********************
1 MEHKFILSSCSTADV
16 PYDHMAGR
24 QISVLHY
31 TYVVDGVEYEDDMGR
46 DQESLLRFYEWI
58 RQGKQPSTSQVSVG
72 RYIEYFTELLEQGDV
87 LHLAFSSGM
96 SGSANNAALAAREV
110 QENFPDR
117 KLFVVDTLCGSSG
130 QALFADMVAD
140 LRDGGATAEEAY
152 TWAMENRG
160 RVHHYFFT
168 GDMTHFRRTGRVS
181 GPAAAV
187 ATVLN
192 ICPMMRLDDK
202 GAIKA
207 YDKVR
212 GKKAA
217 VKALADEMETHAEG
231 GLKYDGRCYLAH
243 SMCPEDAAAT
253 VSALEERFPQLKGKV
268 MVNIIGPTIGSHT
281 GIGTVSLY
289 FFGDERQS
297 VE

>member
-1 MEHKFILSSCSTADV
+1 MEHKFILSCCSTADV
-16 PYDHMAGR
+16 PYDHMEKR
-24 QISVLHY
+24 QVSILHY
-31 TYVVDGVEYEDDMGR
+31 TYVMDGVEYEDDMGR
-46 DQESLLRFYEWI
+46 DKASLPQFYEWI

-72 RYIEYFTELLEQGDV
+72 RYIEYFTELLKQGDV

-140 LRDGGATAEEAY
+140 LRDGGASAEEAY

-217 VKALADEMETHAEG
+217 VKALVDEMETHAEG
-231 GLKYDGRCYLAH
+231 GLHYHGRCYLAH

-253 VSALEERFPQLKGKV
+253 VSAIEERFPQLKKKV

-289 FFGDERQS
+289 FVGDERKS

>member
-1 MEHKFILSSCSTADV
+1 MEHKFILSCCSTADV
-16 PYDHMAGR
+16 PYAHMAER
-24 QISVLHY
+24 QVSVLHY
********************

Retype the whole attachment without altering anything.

1 MEHKFILSSCSTADV
16 PYDHMAGR
24 QISVLHY
31 TYVVDGVEYEDDMGR
46 DQESLLRFYEWI
58 RQGKQPSTSQVSVG
72 RYIEYFTELLEQGDV
87 LHLAFSSGM
96 SGSANNAALAAREV
110 QENFPDR
117 KLFVVDTLCGSSG
130 QALFADMVAD
140 LRDGGATAEEAY
152 TWAMENRG
160 RVHHYFFT
168 GDMTHFRRTGRVS
181 GPAAAV
187 ATVLN
192 ICPMMRLDDK
202 GAIKA
207 YDKVR
212 GKKAA
217 VKALADEMETHAEG
231 GLKYDGRCYLAH
243 SMCPEDAAAT
253 VSALEERFPQLKGKV
268 MVNIIGPTIGSHT
281 GIGTVSLY
289 FFGDERQS
297 VE

>member
-1 MEHKFILSSCSTADV
+1 MEHKFILSCCSTADV
-16 PYDHMAGR
+16 PYDHMEKR
-24 QISVLHY
+24 QVSILHY
-31 TYVVDGVEYEDDMGR
+31 TYVMDGVEYEDDMGR
-46 DQESLLRFYEWI
+46 DKASLPQFYEWI

-72 RYIEYFTELLEQGDV
+72 RYIEYFTELLKQGDV

-140 LRDGGATAEEAY
+140 LRDGGASAEEAY

-217 VKALADEMETHAEG
+217 VKALVDEMETHAEG
-231 GLKYDGRCYLAH
+231 GLHYHGRCYLAH

-253 VSALEERFPQLKGKV
+253 VSAIEERFPQLKKKV

-289 FFGDERQS
+289 FVGDERKS

>member
-1 MEHKFILSSCSTADV
+1 MEHKFILSCCSTADV
-16 PYDHMAGR
+16 PYAHMAER
-24 QISVLHY
+24 QVSVLHY